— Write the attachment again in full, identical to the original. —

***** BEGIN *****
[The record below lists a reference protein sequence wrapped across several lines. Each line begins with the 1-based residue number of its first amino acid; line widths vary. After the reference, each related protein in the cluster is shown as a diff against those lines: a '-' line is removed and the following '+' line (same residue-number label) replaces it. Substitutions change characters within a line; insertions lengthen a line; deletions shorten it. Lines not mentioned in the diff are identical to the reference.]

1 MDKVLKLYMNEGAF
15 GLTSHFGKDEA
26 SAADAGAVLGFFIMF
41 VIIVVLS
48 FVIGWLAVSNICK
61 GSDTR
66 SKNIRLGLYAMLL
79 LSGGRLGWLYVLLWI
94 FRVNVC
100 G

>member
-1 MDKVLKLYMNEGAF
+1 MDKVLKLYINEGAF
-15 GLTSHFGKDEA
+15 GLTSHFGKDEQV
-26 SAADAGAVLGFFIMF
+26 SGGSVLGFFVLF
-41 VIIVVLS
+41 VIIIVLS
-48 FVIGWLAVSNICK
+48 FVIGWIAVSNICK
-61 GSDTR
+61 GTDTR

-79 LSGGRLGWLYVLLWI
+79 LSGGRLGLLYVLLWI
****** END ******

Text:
[The record below lists a reference protein sequence wrapped across several lines. Each line begins with the 1-based residue number of its first amino acid; line widths vary. After the reference, each related protein in the cluster is shown as a diff against those lines: a '-' line is removed and the following '+' line (same residue-number label) replaces it. Substitutions change characters within a line; insertions lengthen a line; deletions shorten it. Lines not mentioned in the diff are identical to the reference.]

1 MDKVLKLYMNEGAF
15 GLTSHFGKDEA
26 SAADAGAVLGFFIMF
41 VIIVVLS
48 FVIGWLAVSNICK
61 GSDTR
66 SKNIRLGLYAMLL
79 LSGGRLGWLYVLLWI
94 FRVNVC
100 G

>member
-1 MDKVLKLYMNEGAF
+1 MDKVLKLYINEGAF
-15 GLTSHFGKDEA
+15 GLTSHFGKDEQV
-26 SAADAGAVLGFFIMF
+26 SGGSVLGFFVLF
-41 VIIVVLS
+41 VIIIVLS
-48 FVIGWLAVSNICK
+48 FVIGWIAVSNICK
-61 GSDTR
+61 GTDTR

-79 LSGGRLGWLYVLLWI
+79 LSGGRLGLLYVLLWI